While the architecture upon which it is crafted (GM’s family 0 engine) was launched in 1997, the automaker’s 4-cylinder, 1.4-liter engine variant features new technologies aimed at improving overall efficiency and power delivery. GM will make two versions of the 1.4, a naturally aspirated 100-hp variant used as the range-extender in the Chevrolet Volt, while a 140-hp turbocharged version will slot under the hood of the Chevrolet Cruze. The engines will be produced at a new $370-million production facility in Flint, MI, beginning in 2010.
The turbocharged variant will account for a majority of the production. The turbo is integrated with the exhaust manifold, reducing overall weight and improving performance by limiting the distance the exhaust gas has to flow to the turbine. Engineers also reinforced the crankshaft and connecting rods to support higher operating pressure levels, while the port injection system has been modified to provide flex fuel capability.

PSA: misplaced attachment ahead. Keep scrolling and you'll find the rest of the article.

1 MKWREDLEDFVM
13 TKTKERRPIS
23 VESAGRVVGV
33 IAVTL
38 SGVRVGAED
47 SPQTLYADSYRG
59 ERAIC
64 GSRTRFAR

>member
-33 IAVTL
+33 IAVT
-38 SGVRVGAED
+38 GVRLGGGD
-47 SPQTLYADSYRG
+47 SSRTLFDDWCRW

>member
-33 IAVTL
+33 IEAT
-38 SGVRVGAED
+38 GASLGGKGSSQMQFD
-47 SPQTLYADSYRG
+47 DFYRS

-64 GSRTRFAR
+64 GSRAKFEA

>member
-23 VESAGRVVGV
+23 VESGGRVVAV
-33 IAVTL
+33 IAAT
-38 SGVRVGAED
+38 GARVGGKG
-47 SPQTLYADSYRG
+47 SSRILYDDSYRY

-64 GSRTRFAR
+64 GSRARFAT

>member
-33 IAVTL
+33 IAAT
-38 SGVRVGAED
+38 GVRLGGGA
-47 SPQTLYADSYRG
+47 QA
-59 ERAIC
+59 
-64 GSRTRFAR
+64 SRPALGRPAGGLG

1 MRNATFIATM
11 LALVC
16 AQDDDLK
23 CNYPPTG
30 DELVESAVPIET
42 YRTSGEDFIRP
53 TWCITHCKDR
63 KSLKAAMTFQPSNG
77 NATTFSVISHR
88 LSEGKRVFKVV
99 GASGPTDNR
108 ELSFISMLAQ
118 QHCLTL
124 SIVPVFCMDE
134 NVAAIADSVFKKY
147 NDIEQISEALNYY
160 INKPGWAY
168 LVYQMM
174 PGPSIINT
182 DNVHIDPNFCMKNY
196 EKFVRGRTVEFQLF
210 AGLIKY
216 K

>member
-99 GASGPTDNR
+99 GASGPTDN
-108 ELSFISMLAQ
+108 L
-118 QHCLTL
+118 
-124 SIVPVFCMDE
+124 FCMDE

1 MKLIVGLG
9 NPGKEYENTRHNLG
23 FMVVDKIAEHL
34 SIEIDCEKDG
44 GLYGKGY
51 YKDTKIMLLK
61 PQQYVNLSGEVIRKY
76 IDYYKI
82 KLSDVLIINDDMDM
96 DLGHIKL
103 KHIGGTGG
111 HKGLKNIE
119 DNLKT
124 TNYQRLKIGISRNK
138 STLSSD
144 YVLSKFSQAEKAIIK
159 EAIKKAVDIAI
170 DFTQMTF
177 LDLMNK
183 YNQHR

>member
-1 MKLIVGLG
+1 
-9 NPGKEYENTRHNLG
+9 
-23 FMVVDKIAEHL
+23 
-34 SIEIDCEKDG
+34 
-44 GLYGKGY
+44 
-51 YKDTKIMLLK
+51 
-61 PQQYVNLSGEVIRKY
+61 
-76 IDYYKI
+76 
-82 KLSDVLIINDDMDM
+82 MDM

The base naturally aspirated version of the engine features a cast iron block and aluminum cylinder head; the block frame has been hollowed out to reduce weight. Dual camshafts, which have also been hollowed for weight considerations, are chain driven for improved durability. A mechanically controlled, variable-displacement flow control oil pump monitors the rotation of the engine to provide the exact amount of oil needed for various operating scenarios. An electronically-controlled thermostat delivers coolant to the engine faster at more accurate temperatures, for optimal efficiency.—KMK